Grain in the Blood
Clautrophobic new thriller from Rob Drummond
Establishing its thriller credentials from the start, Grain in the Blood opens with a discussion about a prisoner coming to stay in a family home, a potentially violent prisoner who has spent time in a psychiatric ward.
The rural house by a derelict farm is isolated but with five people inside, one of whom must be accompanied everywhere, there is a prevalent sense of claustrophobia, aided by Michael John McCarthy's eerie soundtrack. The tension heightens and breaks repeatedly in a well-paced story which drip-feeds its audience with revelations.
Rob Drummond's script feels timeless: there are mobile phones and jokes that the 80s were the Dark Ages, and yet it is steeped in the folklore of harvest season, with superstitions that speak of a time gone by. The box set and clear direction nods to realism, with clever sliding doors allowing the action to move from front room to bedroom to barn with only the shortest breaks.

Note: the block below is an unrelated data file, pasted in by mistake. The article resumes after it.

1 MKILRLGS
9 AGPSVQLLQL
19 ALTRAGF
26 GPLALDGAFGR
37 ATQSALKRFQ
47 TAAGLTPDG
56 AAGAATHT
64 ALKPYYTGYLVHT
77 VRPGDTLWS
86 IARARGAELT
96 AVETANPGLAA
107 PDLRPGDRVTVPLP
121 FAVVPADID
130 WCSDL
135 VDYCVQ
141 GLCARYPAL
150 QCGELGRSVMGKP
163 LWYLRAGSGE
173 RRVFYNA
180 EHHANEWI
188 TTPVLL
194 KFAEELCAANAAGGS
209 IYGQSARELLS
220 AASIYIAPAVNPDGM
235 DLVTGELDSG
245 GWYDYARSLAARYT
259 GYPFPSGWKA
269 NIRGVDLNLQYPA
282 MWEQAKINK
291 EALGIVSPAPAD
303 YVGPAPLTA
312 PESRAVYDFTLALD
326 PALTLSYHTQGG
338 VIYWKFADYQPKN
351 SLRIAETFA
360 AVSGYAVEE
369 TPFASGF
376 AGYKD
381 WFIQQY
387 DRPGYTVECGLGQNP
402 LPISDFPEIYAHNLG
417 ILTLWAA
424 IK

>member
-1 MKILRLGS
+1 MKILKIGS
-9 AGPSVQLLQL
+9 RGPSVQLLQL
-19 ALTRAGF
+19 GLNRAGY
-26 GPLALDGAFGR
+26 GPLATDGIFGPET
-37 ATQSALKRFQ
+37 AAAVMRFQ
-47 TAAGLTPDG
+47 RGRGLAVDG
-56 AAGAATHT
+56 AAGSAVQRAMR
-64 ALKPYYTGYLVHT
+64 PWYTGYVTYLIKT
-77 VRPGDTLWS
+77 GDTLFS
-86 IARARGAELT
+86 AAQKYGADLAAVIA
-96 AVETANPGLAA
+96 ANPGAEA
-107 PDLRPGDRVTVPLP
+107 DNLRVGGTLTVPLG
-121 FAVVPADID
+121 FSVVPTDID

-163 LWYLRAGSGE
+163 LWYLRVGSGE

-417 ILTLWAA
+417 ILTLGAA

The play explores the moral dilemma of how far you would go to save someone's life. As well as delivering the underlying threat of violence and some genuinely heart-wrenching moments, the actors also make great use of the humour in the script. John Michie's comic timing and terse delivery as Burt and Sarah Miele's enthusiastic swearing as 12-year-old Autumn provide laughter throughout.
Autumn's final monologue dominates the close of the play. With the intuition of youth, she knows what the adults are hiding from her and from themselves, and she delivers a powerful ending that does justice to such carefully crafted tension.
Tron Theatre, Glasgow, until Sat 29 Oct; Traverse Theatre, Edinburgh, Tue 1--Sat 12 Nov.